Once you are home, the aerobic exercise permitted is walking. We strongly encourage this, and it should be done in a progressive manner as tolerated, in a safe environment, and on flat surfaces. Avoid any lifting greater than 5 pounds.
First Post-Operative Examination
Upon your discharge from the hospital, please contact our office at (214) 782-9222 to schedule an appointment 2 weeks from the date of your surgery. At this appointment, sutures will be clipped if necessary, your wound will be checked and x-rays will be taken.
If deemed necessary by your physician, you may be required to wear a lumbar brace. It will be necessary for you to adhere to wearing your lumbar brace on a daily basis. You should wear your brace when you are on your feet and especially when you go out for a walk or ride in a car. Don’t be alarmed if you cannot tolerate wearing your brace during the initial post-op period. You may have residual inflammation and swelling around the surgical area which may make wearing the brace somewhat difficult. Give it time.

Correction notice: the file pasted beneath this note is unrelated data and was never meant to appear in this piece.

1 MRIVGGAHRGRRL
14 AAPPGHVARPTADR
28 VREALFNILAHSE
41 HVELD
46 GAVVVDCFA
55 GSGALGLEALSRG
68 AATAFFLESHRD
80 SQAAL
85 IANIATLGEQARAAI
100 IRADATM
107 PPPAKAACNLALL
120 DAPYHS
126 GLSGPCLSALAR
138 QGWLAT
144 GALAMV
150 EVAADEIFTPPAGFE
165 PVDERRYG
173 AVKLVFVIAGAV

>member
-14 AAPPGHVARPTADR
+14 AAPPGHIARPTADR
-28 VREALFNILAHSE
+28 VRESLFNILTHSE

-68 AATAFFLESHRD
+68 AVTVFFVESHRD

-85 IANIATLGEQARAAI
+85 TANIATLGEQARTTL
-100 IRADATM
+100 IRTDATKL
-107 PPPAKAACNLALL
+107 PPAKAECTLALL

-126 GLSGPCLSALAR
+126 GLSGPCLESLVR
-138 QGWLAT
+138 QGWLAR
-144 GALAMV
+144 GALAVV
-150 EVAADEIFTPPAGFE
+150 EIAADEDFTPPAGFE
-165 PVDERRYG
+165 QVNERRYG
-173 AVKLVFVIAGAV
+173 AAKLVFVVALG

Bone Growth Stimulators
After fusion surgery Dr.Farley may ask you to wear an external bone stimulator. This device assists in bone healing after surgery. Clear instructions on the bone growth stimulator will be given to you both before and after surgery.
You will be instructed by your physician if it is necessary for you to wear a cervical collar. If instructed to do so, you typically will wear a cervical collar for a period of 6-12 weeks.
It is important that you take vitamin supplements post-operatively while your fusion is healing. We recommend that you take the following, with plenty of water: at least one Multi-Vitamin daily; 400 units twice daily of Vitamin D; and 500 mg twice daily of Calcium Citrate. You can obtain all of these at your local pharmacy, over-the-counter. A successful post-operative recuperation is, in part, dependent on your adhering to these instructions. Thank you for your cooperation.